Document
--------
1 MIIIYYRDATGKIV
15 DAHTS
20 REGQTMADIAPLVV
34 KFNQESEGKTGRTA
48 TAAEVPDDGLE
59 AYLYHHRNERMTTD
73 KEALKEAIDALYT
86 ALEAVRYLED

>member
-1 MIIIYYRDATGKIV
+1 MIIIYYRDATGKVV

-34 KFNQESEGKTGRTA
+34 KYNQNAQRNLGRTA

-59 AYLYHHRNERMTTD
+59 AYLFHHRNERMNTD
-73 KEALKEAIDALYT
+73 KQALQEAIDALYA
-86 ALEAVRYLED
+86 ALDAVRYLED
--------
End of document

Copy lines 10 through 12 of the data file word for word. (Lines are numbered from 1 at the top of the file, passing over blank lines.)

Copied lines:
-1 MIIIYYRDATGKIV
+1 MIIIYYRDATGKVV

-34 KFNQESEGKTGRTA